The Wisconsin Department of Natural Resources Wednesday was to discuss a possible agreement between the state and the North Lakeland Discovery Center, Inc. for a land exchange that would allow the center to own the property it currently leases from the state.
However, that proposal is now on hold.
The proposal was pulled from the board’s meeting agenda Wednesday morning at the request of the Discovery Center, according to NRB liaison Laurie Ross.
Sarah Johnson, Discovery Center executive director, said the group requested the item be removed from the agenda so they could slow the process.
“The process was moving a little too quickly,” Johnson said. “We decided to stop the process because we were made aware of some unanswered questions about how this deal could impact our 501 C3 status. Until we get answers to those questions we don’t want to impact our public charity status.”
The deal, if it does gain final approval, calls for the DNR to grant ownership of the 62.74-acre Discovery Center site in Vilas County in exchange for the DNR receiving approximately 612 acres of forest land the center is to be receiving from Plum Lake Timberlands.
The property the DNR is proposed to receive as part of the deal is about three miles to the northeast of the Discovery Center property and within the state forest boundary. The land is a mix of aspen, pine, spruce and various hardwoods and the DNR would manage it for production forestry and public outdoor recreation.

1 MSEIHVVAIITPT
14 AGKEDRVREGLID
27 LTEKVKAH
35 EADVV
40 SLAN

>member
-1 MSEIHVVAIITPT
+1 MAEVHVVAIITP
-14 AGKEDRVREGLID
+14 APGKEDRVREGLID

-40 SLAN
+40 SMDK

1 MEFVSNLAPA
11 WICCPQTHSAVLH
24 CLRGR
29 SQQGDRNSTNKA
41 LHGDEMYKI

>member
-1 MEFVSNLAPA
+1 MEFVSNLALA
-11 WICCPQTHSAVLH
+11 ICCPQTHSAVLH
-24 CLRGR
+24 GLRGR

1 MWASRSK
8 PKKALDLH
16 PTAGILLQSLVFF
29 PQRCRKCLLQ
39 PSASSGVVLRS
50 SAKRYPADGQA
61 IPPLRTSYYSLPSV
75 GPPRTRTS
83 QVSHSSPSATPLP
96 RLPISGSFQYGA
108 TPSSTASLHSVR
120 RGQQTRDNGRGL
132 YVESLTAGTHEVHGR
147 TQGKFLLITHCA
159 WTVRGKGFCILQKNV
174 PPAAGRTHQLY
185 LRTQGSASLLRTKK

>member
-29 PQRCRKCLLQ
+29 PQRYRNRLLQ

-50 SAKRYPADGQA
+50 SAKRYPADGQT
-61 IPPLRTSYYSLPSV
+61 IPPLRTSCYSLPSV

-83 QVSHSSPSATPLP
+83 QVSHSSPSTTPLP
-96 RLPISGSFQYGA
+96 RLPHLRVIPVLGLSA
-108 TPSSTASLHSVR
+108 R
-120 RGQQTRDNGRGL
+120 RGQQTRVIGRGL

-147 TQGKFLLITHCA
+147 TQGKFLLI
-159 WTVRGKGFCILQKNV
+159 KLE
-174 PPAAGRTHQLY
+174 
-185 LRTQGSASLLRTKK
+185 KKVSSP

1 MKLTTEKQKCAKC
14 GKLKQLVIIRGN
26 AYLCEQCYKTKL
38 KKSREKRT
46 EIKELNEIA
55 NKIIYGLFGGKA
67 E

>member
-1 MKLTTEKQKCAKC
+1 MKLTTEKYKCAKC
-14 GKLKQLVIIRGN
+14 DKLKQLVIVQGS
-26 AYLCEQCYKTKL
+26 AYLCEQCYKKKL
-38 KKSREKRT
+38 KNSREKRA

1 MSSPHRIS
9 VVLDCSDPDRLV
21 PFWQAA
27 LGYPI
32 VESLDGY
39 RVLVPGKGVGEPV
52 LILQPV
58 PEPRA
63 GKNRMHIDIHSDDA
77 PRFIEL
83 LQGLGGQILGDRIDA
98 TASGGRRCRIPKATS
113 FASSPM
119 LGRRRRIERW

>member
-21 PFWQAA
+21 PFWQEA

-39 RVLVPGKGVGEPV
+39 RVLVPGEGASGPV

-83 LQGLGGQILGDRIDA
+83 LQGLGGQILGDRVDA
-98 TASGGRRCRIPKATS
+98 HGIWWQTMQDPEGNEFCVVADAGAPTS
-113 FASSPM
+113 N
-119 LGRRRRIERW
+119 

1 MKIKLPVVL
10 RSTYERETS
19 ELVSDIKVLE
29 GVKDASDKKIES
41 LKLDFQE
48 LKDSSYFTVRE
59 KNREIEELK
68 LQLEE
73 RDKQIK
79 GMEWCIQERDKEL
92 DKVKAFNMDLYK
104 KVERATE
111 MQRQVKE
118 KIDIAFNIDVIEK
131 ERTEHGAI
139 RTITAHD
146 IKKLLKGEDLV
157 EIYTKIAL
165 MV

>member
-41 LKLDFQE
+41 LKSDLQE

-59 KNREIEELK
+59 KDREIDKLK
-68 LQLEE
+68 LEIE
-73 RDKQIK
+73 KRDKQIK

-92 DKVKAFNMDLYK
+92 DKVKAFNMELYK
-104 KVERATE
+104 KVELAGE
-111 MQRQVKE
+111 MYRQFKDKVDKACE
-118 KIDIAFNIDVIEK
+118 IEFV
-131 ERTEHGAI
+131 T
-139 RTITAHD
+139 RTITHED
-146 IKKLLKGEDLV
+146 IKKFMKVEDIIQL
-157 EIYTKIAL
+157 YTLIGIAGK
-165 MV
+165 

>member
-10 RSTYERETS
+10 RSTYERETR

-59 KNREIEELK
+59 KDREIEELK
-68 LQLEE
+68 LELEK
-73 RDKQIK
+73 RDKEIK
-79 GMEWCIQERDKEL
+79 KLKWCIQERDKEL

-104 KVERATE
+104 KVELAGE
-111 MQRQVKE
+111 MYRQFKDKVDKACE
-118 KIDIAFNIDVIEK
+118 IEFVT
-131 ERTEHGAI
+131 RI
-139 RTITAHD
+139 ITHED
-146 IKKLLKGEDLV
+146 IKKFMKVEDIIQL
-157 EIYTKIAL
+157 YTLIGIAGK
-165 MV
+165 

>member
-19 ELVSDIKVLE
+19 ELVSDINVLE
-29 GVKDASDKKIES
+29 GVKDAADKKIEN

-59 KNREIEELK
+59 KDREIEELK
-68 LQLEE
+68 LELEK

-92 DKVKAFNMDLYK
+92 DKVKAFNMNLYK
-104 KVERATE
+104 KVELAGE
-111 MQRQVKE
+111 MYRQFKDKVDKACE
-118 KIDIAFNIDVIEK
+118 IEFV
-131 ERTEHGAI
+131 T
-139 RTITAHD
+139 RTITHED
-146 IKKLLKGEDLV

The land would become part of the Northern Highland American Legion State Forest. State ownership of the large tract of land would allow natural resource management, provide public recreation and hunting and would allow forestry management. State forest staff based in Woodruff and Trout Lake would manage the newly-acquired tract.
The proposed agreement includes deed reservations in favor of the state to limit the use of the Discovery Center property to the current mission of environmental education, that the public have access to the land and that the title revert back to the DNR if these conditions are not met.
According to DNR and Discovery Center officials, the center wants to have permanent ownership of the land so it can make improvements and other long-term commitments.
The Discovery Center has operated the environmental education facility at the current site in the town of Manitowish Waters since 1996 under a lease agreement with the state.
The property is located between a public road and the east shore of Statehouse Lake and includes approximately 2,000 square feet of shoreline on the 25-acre lake. The site has 18 older buildings and hosts many youth and adult classes and events.
Established by the Conservation Department in 1963, the facility was one of five camps for the Youth Conservation Corps. Funding cuts in 1992 forced the department to close all Youth Conservation Corps camps. After a few years of dormancy, the department leased the site to the Discovery Center.
Officials say the exchange is considered of equal value with no cash to be exchanged between the DNR and the Discovery Center. They say the pluses to the deal include the fact the Discovery Center would continue at its location and the state forest would acquire a significant block of forested land with no cash outlay. The center could also make commitments for long range changes and plans at the site if they owned the property instead of leasing it.
The Northern Highland American Legion State Forest includes more than 232,000 acres in Vilas, Oneida and Iron counties.
Joe VanDeLaarschot may be reached at email@example.com.